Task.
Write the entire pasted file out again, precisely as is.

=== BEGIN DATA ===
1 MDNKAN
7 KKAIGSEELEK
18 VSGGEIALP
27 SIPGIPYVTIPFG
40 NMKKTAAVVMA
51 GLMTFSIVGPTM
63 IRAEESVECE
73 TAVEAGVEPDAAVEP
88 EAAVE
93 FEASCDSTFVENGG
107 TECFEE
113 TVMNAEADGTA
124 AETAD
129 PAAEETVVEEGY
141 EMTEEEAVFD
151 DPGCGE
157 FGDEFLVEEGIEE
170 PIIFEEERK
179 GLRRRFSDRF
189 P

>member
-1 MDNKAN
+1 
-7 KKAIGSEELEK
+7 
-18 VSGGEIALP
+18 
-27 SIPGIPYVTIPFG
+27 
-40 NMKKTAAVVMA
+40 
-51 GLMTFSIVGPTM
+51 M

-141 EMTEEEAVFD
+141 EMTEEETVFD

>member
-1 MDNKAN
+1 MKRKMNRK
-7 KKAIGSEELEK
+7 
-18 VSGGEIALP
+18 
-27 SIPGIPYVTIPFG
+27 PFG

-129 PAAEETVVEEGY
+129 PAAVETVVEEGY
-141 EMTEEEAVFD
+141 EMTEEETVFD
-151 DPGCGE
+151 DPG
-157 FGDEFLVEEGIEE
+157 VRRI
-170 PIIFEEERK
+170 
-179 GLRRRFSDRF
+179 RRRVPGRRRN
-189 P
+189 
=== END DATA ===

1 MDNKAN
7 KKAIGSEELEK
18 VSGGEIALP
27 SIPGIPYVTIPFG
40 NMKKTAAVVMA
51 GLMTFSIVGPTM
63 IRAEESVECE
73 TAVEAGVEPDAAVEP
88 EAAVE
93 FEASCDSTFVENGG
107 TECFEE
113 TVMNAEADGTA
124 AETAD
129 PAAEETVVEEGY
141 EMTEEEAVFD
151 DPGCGE
157 FGDEFLVEEGIEE
170 PIIFEEERK
179 GLRRRFSDRF
189 P

>member
-1 MDNKAN
+1 
-7 KKAIGSEELEK
+7 
-18 VSGGEIALP
+18 
-27 SIPGIPYVTIPFG
+27 
-40 NMKKTAAVVMA
+40 
-51 GLMTFSIVGPTM
+51 M

-141 EMTEEEAVFD
+141 EMTEEETVFD

>member
-1 MDNKAN
+1 MKRKMNRK
-7 KKAIGSEELEK
+7 
-18 VSGGEIALP
+18 
-27 SIPGIPYVTIPFG
+27 PFG

-129 PAAEETVVEEGY
+129 PAAVETVVEEGY
-141 EMTEEEAVFD
+141 EMTEEETVFD
-151 DPGCGE
+151 DPG
-157 FGDEFLVEEGIEE
+157 VRRI
-170 PIIFEEERK
+170 
-179 GLRRRFSDRF
+179 RRRVPGRRRN
-189 P
+189 